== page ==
SIR COURTLY NICE.

Another language-related blog has come to my attention (thanks, Paul!): Sir Courtly Nice, “Meditations upon the twisty highways and byways of the English language.” The blog title is peculiarly applicable to the latest post (from last August—it doesn’t seem to be updated very often), Dibbles, Strunts and Dick Emery, of which our courtly blogger says:

I recently chanced across this rather peculiar sketch (I believe from the 1970s), which formed part of the Dick Emery Show. The joke here is that a prudish vicar tries to avoid using words that might have double meanings by inventing meaningless words. His daughter’s boyfriend, however, happens to be an expert on 17th and 18th century slang and he realises that the vicar’s ‘meaningless’ words are, in fact, much ruder than the words they replace.

The link to the six-minute clip is followed by a discussion of the words in question, only two of which I had been familiar with.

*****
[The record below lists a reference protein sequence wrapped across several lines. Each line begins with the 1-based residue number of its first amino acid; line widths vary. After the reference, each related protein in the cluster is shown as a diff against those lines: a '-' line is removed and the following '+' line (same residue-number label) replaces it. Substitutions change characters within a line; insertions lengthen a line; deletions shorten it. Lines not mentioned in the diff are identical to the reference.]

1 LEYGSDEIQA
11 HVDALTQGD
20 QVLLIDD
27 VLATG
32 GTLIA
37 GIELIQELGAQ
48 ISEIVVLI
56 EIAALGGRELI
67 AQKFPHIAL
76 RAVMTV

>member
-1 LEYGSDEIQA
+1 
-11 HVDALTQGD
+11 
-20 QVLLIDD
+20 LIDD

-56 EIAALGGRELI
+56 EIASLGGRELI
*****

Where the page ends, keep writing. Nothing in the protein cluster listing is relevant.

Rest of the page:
Comments

  1. Thank you for drawing my attention to this entertaining blogger, Hat. I notice he’s also the (poisoned?) pen behind Chelsea Bunn, Hairdressing Detective.

  2. Thank you for your kind comments. It’s true that Sir Courtly has been absent from his blog in recent months. Life has tended to get in the way. I shall have words with him!

  3. His cousin, Sir Nicely Court, is a cricket commentator.

  4. His cousin, Sir Nicely Court, is a cricket commentator.
    Probably the one who said: “The bowler’s Holding, the batsman’s Willey.

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